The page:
Many Americans less doctrinaire about secular materialism and its schisms and fine hairsplittings see their beliefs as under attack from secular materialists. That’s because because they are under attack. For many secular materialist activists, suborning the coercive apparatus of government in their favor was a deliberate stratagem. They turn American ideals like public education, freedom of speech, &tc. and use it make a state establishment of their religion.


    There’s always a tradeoff between economies of scale and liberty. The economies of scale yielded by consolidating publicly funded instruction and credentialing in the same institution have unfortunately been suborned by a small circle of cultists, as is often the case where centralized institutions are allowed to achieve economies of scale. It’s gotten to the point where any publicly funded institution of learning that tightly bundles instruction with credentialing is a de facto state establishment of religion complete with a shiny new state-sponsored clergy.


    Since publicly funded education is needed by any republic to cultivate political equality and counter hereditary privilege, it’s time to separate instruction from credentialing in institutions that receive state funding. Implementation of learning, verification of learning, and granting of title based on demonstrated learning should be split between feuding interest groups more interested in protecting turf than consolidation into a universal church. Their governance should be restricted to mutualized organizations whose administrating councils are selected by lot and term-limited.


    Parents and responsible students should be allowed to find their instruction from the source they find most useful. If self-study will allow them to achieve credentialing, let it be done. By no means should they be subject to superfluous mandatory indoctrination from a parochial academic department to become credentialed, such as the “diversity” requirement enforced at some local universities near me as a less than transparent government subsidy to certain strands of secular materialist superstition.


    The high tide of secular materialism in the mid-20th century saw some of its adherents carry out aggressive violence-backed proselyting across the globe, including in the Moslem world. Though Moslem fundamentalism has historically been guaranteed to arise whenever some Moslems turn toward libertinism, mid-century secular materialism brought in its wake a particularly virulent ideology of social licentiousness which it sought to inflict along with its other objectionable cultic practices. This aggression added a novel element of incitement and reinforcement to the broader historical Moslem pattern. They followed the political logic of the secular materialists and either acquired (Iran, &tc.) or consolidated their existing hold (Saudi Arabia, &tc.) over state institutions of learning to impose fundamentalist Islam instead of fundamentalist secular materialism. That unification of indoctrination, instruction, and credentialing has a deep history in the Middle East made this relatively straightforward.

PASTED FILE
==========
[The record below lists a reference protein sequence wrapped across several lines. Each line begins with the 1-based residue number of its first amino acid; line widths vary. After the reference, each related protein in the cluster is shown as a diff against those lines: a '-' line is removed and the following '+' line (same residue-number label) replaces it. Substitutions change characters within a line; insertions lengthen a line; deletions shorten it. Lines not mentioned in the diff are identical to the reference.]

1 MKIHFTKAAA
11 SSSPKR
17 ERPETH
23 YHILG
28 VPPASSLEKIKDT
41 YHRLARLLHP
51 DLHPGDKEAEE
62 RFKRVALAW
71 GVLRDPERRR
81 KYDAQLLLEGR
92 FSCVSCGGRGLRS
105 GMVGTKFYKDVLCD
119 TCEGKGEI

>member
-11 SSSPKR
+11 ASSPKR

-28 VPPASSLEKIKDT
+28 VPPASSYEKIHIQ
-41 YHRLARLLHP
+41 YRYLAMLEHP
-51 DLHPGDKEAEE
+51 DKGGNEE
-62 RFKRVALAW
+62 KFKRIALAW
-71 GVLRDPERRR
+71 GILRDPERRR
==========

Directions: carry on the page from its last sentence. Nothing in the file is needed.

The solution to Moslem fundamentalism is to destroy their means of coercion. That means devaluing their petroleum deposits and making their capital illiquid. The primary support of contemporary institutional Moslem fundamentalism is funding from the reactionary regimes we subsidize in the Middle East, whether its the Islamic clergy in Saudi Arabia or the libertine prince of some Gulf emirate whose taken up Sunni extremism as one of his many hobbies. Takifiri provides the raw material but it’s Western capital reaching Arab aristocratic hands that gives it global reach.

  9. Cheryl Rofer Says:

    I see. I guess you are the wrong person to talk to about living together peacefully.

  10. zen Says:

    Lynn is peaceful in person but not in strategy. His co-religionists have a greater claim than most in the US for having been on the historical receiving end of secular private and public policy violence/coercion from an intolerant Protestant majority and I think that colors his comments here. As I interpret it, Lynn is not referring entirely to 1970’s liberal policies but a legacy of armed violence
    I tend to take a fairly stark position on 1st amendment issues that implies that folks on both sides are constitutionally obligated to tolerate a lot more discomfort from the unvarnished and sometimes obnoxiously demonstrated opinions and non-violent expression of beliefs of their zealously pious/rabidly secular fellow citizens than many would like. I have zero sympathy with calls for the state to regulate and enforce beliefs on unwilling Americans outside a narrow zone of compelling interest. This is why the PC speech codes and ideological bullying at universities drives me nuts. The same impulse that says gay marriage is none of my (or an employer’s) business is the same one that says you can’t force the Born Again Bakery to bake a cake for your gay wedding or require a Catholic hospital to perform abortions or to ban abortions for women who need them. It means blasphemous satire and strident proselytizing both have a place in the public square, even if people get angry and are uncomfortable. Life as a free citizen does not guarantee comfort and insulation from contrary views

  11. carl Says:

    The most striking thing about Mr. Schindler’s piece was his apparent belief that the potential for extreme violence is very high and the Europeans govs may not be able to handle it. Europe tearing itself apart again. I don’t know of anybody else ringing that bell on this side of the pond.

  12. Charles Cameron Says:

    Thanks. I’m not in a position to assess that myself, but I note in passing that most observers of human affairs tend to evaluate surfaces, not undertows — and it’s the undertows that have the potential to surprise us.

  13. T. Greer Says: